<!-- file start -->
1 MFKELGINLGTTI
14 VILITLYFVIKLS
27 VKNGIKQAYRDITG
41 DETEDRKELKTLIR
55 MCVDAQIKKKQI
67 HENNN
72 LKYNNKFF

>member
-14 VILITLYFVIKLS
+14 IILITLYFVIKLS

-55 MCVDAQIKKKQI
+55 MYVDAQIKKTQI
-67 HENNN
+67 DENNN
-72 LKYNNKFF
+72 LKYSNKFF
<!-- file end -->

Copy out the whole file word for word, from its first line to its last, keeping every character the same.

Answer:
1 MFKELGINLGTTI
14 VILITLYFVIKLS
27 VKNGIKQAYRDITG
41 DETEDRKELKTLIR
55 MCVDAQIKKKQI
67 HENNN
72 LKYNNKFF

>member
-14 VILITLYFVIKLS
+14 IILITLYFVIKLS

-55 MCVDAQIKKKQI
+55 MYVDAQIKKTQI
-67 HENNN
+67 DENNN
-72 LKYNNKFF
+72 LKYSNKFF